When I poured the boiling water from my kettle into my bowl of Weetabix, rather than my mug, I knew I wasn’t going to get much done today.

Every other Monday I have early-o’clock meetings with The Consortium, which means getting up at stupid-o’clock and generally dithering on otherwise straight-forward tasks for half an hour, until my higher brain functions kick-start. Today was no different, with the exception that my brain has been running on overdrive ever since.

In an attempt to assuage today’s thirst for knowledge, I’ve finished two non-fiction books (the subect of a later blog), skimmed two others and read copious wikis, blogs and usernets of various topics, from the Slavoj Žižek’s study on violence to the excellent and obsessive self-portraiture photo projects of Noah Kalina (Noah K) and Jonathan Keller (JK).

Noah K created the emotive video “Everyday“, set to the haunting music of Carly Commando, wherein we see the last six and a half years of his life quite literally flash before our eyes. The video is a time-lapse montage constructed from a picture he took of himself, every day, over this period.  Over the five minutes that the video runs, we stare into the eyes of a complete stranger as he ages, and somewhere around the 2nd or 3rd minute, you start to realise the immensely personal nature of this observation. Even though, at the end of it, we may not know anything specific about his life, you can’t help but feel that you somehow know him.

I’m not sure that our brains are really hard-wired to process such imagery, which is why it is so excellent; time is precious, and we hate to see it thrown away, yet this is partly what we are seeing, a gratuitous display of time-travel with a whole day reduced to a fraction of a second. We have no idea what he was doing just before, or after, these pictures were taken, what he was thinking or how his life was going; well enough to maintain his project it seems. Evidently Noah K.’s gained some notoriety, with the ultimate accolade of having been parodied in The Simpsons, along with a slew of other awards.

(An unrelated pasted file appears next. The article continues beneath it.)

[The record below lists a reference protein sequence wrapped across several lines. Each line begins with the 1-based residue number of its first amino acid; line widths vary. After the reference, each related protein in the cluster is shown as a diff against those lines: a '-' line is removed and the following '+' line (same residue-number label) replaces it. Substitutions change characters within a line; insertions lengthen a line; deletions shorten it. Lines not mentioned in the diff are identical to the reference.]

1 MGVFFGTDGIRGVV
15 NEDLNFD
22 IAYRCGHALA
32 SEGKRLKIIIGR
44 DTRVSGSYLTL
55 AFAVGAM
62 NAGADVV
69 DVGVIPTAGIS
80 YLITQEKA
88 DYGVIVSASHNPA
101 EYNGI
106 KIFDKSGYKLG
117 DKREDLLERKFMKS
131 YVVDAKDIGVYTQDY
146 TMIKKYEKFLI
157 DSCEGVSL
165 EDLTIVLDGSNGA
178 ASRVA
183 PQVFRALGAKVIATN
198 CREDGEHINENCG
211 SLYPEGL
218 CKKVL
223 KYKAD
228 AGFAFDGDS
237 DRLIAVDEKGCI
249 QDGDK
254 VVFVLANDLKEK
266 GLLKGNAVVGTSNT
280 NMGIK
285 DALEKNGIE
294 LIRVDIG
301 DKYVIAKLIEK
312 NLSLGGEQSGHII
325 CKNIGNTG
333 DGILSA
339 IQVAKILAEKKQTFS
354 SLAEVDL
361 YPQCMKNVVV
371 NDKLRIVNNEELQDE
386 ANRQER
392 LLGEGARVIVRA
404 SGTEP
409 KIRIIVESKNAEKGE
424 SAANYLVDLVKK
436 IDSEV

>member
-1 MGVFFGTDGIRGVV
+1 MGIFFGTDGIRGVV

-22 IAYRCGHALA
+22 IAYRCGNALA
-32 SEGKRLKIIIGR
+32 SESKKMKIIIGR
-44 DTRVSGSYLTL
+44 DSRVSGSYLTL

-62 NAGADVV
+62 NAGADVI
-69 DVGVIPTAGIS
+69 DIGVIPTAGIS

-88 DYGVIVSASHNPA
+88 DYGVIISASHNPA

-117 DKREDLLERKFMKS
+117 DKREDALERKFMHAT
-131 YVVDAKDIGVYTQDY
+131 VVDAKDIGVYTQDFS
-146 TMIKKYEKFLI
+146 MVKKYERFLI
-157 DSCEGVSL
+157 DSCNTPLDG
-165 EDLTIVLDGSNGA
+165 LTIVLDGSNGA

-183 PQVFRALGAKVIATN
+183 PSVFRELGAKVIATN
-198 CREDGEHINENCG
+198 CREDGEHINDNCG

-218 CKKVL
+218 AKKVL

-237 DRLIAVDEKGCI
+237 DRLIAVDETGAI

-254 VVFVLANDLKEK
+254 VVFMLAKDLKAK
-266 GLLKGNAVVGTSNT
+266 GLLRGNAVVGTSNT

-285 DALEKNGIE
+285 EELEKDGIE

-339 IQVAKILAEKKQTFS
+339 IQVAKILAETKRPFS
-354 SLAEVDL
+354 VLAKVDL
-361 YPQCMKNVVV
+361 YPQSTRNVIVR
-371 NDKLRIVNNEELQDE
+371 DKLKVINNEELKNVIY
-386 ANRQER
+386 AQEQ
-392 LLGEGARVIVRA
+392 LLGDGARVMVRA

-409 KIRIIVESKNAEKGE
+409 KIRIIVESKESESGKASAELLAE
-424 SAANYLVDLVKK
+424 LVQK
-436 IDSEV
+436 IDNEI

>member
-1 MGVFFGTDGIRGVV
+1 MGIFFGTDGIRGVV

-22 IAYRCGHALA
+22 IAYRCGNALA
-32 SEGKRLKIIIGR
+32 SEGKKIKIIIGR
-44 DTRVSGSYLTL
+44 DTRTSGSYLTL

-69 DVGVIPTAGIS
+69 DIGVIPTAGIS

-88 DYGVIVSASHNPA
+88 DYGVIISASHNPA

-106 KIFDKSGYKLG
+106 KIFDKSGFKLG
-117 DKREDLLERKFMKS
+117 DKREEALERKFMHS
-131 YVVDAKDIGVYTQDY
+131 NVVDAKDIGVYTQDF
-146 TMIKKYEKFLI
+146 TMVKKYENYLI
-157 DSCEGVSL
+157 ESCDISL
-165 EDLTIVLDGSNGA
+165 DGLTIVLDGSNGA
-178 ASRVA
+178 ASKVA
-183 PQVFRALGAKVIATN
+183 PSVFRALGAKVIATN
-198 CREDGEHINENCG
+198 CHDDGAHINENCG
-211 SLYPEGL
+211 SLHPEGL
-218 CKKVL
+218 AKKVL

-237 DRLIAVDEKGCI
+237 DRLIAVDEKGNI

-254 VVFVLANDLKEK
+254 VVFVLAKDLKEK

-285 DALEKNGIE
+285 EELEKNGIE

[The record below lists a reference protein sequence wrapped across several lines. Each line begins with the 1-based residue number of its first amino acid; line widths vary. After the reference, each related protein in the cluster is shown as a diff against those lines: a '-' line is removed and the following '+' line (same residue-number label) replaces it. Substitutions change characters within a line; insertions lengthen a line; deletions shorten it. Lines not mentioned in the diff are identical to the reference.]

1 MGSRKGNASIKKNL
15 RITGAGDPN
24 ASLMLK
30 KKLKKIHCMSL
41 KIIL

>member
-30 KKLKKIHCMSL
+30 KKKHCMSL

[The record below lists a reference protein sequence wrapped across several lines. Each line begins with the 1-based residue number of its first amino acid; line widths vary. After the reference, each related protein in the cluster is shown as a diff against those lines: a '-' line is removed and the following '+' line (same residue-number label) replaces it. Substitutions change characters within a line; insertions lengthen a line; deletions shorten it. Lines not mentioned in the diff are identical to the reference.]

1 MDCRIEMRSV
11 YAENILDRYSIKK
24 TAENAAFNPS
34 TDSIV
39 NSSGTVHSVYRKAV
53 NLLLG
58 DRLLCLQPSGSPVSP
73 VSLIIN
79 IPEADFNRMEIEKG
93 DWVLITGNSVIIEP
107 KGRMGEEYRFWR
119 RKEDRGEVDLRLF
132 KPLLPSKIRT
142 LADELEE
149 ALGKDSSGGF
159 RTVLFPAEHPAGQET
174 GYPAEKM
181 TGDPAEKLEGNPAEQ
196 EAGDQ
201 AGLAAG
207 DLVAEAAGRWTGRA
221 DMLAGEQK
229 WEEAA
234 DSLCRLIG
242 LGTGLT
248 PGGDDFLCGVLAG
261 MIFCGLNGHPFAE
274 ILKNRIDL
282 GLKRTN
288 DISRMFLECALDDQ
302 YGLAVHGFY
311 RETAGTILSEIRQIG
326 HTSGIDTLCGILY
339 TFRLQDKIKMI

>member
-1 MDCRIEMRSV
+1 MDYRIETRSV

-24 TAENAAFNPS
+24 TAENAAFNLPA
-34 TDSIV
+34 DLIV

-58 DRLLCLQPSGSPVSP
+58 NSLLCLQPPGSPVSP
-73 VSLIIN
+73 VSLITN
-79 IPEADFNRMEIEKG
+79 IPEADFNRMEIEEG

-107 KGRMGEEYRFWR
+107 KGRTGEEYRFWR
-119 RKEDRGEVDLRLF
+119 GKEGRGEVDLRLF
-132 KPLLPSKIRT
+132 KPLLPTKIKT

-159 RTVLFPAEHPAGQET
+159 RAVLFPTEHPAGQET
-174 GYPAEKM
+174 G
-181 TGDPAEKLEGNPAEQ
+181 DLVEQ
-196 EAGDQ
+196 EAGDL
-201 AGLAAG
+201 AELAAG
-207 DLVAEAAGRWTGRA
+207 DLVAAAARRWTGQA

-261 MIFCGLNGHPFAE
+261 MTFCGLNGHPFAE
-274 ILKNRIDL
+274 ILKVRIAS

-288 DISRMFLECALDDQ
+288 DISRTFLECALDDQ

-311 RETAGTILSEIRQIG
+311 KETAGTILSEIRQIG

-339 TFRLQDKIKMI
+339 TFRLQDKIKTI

A related project, and one that has been running for somewhat longer, is that of Jonathan Keller (JK). I  encourage you to take a look at his video montage. He scrolls through 8 years at an even greater speed than Noah K., and whilst not set to quite as enjoyable a soundtrack, he has managed the greater precision in positioning of his face in each photo.

His website is more than a little chaotic, but if you can navigate your way through it, and I insist that you should, you will find his further links to other “obsessive” projects by himself, and others. All of these tug very strongly at my obsessive and collective tendencies; the repetitive nature of my job means that I have a huge array of possible time-lapse projects from which to choose, not least of which myself. Watch this space.

ON a completely separate note. I discovered the table that I want/need/desire; it’s called “MILK“, it’s Danish, the designer wants to sell them, and I want to buy one. Supply and demand, you can’t argue with it:

If someone out there is ready to buy it for me, then I’m very ready to receive it.


Best of the web

Stavros: GPS artwork.

Core77: contemporary design.

Julian Beever: Now this guy is a talent. I came across him in Gent a few years ago, when I very nearly fell through the pavement in one of his “anamorphic illusion” drawings. They’re SO real!

Visualsoftheworld: longest website in the world.

Computer suicide: laptop commits suicide to save the wolrd from its owner’s Master’s thesis.

Banksy: social commentary, freely given.